Price of chocolate surges amid global inflation bedlam
New analysis by a leading Asia Pacific-based asset manager has shown even the price of chocolate is not immune to the current global inflationary pulse.
Firetrail Investments has compiled a global chocolate index which shows the chocolate price has surged 32% so far in 2022.
“With all the talk about rising commodity prices and food inflation, spare a thought for the Easter Bunny this year,” said Firetrail Investments’ Head of Investment Strategy, Anthony Doyle.
“Class IV milk, which is used to produce butter and milk powder, has risen by 67% to around $US25 per hundredweight. Class IV milk prices are now at record highs. Raw sugar has risen from $US15.75 to $US20.31 per pound, while the price of cocoa has risen from $US2,472 per metric ton to $US2,667.
“Prices of milk, raw sugar and cocoa – like many other commodities – have ratcheted higher following pull-back of supply following pandemic lockdowns in 2020. With economies re-opening, demand has shifted higher for many commodities, resulting in higher prices.”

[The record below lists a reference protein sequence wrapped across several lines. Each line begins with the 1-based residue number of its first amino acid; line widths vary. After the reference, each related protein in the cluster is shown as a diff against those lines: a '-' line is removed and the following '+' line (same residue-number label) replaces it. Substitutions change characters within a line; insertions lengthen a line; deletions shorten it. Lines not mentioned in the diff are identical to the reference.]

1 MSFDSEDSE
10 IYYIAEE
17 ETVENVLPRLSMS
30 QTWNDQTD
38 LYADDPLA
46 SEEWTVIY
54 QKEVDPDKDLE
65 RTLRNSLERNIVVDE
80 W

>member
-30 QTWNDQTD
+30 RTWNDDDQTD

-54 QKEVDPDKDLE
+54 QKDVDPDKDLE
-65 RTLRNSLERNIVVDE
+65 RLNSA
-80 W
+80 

Significant US inflation print for March
The latest inflation print just out of the United States shows inflation hit 8.5% in March, compared to the same month last year. It’s the highest annual increase in more than 40 years.
When comparing February 2022 to March 2022, inflation rose 1.2%.
According to the U.S. Bureau of Labor Statistics, some of the biggest contributors to this latest Consumer Price Index (CPI) increase are:
- Gas: +48%
- Used Cars: +35.3%
- Airline Fares: +23.6%
- Car & Truck Rentals: +23.4%
- Meat, Poultry, & Fish: +13.8%
- Milk: +13.3%
- Eggs: +11.2%
- Coffee: +11.2%
- Electricity: +11.1%
- Bread: +7.1%
In the Asia region, inflation is increasingly being felt in emerging markets. Recently in Indonesia protests over the rising cost of essential items have broken out in Jakarta.
While Asia Markets recently reported on the economic crisis in Sri Lanka, where hundreds of thousands of residents have fallen into poverty in recent months, unable to afford basic necessities due to inflation and the devaluation of the Sri Lankan Rupee.